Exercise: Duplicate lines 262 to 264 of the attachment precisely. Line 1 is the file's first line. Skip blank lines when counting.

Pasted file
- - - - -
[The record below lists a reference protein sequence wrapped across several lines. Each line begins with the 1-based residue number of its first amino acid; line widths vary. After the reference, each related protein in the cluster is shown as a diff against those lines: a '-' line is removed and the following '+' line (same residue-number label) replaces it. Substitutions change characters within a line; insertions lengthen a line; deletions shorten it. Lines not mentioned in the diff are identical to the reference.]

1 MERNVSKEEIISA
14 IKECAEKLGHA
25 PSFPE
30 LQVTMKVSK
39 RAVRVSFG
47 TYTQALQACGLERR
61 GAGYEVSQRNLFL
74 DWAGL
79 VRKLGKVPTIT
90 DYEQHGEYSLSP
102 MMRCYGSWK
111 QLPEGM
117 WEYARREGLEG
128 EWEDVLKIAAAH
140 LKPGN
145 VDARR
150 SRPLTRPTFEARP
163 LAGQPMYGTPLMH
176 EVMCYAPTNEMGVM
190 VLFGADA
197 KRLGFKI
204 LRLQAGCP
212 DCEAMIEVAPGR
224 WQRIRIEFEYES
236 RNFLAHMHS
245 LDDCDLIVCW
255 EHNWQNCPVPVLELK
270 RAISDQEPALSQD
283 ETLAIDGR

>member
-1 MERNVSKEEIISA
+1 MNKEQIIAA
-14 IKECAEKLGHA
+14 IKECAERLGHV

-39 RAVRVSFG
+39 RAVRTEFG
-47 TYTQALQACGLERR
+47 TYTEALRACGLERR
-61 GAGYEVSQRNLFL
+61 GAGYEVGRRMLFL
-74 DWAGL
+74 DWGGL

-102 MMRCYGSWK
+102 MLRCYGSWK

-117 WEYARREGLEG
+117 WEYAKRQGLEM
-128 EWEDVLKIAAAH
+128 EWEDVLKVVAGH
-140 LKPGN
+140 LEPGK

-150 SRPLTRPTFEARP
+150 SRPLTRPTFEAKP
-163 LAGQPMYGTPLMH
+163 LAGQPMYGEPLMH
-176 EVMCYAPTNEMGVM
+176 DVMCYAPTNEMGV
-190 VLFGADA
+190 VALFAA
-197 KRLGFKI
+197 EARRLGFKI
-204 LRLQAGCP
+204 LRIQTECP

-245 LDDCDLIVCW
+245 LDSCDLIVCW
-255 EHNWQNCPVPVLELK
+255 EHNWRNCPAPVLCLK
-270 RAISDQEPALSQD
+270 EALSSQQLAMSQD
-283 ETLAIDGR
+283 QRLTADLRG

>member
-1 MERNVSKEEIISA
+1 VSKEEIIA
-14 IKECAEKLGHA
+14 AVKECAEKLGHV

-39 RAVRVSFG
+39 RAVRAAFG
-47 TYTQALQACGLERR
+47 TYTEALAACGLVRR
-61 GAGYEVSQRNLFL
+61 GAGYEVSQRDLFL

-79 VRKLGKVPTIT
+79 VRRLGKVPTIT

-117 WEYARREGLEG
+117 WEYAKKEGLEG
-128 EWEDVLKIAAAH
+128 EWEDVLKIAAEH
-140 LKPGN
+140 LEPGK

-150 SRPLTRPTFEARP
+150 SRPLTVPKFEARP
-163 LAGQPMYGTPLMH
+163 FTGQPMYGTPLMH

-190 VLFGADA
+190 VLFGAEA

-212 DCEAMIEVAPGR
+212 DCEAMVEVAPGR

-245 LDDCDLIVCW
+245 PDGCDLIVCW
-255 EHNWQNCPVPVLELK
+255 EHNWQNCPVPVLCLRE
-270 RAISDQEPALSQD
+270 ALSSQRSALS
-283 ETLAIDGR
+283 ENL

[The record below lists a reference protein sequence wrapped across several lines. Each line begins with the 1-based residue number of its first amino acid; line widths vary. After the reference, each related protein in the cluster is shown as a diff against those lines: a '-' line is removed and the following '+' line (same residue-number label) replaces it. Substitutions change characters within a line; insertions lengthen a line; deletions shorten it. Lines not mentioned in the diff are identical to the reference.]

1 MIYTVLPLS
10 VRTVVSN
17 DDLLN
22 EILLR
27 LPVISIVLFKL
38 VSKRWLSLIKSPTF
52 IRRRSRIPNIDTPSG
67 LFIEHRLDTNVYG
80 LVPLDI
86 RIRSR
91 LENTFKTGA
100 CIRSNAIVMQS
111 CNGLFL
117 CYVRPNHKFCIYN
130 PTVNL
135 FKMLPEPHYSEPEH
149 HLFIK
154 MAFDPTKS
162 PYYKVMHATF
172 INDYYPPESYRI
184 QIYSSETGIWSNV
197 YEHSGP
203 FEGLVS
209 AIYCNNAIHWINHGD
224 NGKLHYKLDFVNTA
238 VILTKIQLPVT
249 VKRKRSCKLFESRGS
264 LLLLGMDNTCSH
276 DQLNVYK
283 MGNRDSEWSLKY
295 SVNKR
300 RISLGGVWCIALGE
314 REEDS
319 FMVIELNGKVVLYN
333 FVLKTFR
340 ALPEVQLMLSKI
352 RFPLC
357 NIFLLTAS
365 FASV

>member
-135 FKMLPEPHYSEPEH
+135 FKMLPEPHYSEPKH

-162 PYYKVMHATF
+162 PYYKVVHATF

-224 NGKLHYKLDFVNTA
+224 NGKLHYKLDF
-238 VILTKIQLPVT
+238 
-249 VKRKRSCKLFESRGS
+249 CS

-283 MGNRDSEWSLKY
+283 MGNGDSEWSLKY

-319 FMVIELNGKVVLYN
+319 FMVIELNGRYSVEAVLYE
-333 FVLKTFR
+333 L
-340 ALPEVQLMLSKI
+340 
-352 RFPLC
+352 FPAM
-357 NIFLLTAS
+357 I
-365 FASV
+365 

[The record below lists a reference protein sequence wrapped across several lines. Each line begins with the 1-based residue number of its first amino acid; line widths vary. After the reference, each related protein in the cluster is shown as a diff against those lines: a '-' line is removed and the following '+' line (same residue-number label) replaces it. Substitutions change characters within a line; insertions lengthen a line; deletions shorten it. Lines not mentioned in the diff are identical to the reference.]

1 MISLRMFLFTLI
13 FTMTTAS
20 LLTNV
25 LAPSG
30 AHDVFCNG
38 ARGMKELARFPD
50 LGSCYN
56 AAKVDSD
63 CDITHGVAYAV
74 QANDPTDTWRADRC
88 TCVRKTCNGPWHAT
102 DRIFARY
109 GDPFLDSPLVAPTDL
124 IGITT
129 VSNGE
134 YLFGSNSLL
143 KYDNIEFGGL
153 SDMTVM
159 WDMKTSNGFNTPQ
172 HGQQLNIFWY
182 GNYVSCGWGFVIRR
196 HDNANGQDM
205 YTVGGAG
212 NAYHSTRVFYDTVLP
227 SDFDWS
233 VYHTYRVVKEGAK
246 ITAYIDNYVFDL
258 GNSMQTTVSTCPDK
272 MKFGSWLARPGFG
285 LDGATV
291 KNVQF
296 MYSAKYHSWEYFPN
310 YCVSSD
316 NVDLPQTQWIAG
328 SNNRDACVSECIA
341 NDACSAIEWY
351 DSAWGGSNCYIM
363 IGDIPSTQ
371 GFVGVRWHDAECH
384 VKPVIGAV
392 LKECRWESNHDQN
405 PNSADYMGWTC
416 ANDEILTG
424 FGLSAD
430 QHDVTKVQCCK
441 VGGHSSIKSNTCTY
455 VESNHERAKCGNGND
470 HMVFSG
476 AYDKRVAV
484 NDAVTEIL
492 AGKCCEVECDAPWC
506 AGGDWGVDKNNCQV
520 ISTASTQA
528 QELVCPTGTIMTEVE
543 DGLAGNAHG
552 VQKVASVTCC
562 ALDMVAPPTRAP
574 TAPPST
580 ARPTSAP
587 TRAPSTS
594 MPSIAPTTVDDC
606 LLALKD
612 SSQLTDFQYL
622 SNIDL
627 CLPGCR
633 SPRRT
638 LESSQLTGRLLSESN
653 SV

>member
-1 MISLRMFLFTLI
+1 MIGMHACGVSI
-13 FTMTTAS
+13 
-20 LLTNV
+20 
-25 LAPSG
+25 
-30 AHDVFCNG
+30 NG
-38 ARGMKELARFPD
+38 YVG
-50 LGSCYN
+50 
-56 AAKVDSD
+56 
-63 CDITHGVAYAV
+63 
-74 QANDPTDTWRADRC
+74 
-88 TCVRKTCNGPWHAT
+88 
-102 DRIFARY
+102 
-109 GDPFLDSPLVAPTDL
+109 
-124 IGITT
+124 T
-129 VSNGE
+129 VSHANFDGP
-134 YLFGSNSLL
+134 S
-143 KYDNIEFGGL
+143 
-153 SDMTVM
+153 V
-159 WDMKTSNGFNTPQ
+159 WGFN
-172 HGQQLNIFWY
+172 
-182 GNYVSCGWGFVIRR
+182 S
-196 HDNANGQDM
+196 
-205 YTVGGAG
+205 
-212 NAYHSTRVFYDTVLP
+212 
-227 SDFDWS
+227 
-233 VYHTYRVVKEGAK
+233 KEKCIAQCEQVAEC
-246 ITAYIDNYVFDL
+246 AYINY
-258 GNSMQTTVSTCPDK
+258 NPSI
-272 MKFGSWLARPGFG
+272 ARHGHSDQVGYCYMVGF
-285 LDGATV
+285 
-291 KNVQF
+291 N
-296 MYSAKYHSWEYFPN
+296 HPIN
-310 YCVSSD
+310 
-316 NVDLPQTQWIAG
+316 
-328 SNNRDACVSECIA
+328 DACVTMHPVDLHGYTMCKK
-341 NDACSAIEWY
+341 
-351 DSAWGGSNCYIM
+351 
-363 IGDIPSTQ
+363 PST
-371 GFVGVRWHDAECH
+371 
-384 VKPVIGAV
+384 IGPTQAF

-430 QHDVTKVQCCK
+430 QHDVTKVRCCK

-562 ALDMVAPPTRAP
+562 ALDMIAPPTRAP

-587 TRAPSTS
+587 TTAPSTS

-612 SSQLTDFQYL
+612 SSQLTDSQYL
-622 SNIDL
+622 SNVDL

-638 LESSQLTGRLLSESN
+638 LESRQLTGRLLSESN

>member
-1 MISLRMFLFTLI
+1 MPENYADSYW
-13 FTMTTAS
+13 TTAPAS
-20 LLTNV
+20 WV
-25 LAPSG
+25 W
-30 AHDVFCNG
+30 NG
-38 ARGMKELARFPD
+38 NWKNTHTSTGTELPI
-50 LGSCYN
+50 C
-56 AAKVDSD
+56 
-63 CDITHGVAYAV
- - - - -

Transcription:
-88 TCVRKTCNGPWHAT
+88 
-102 DRIFARY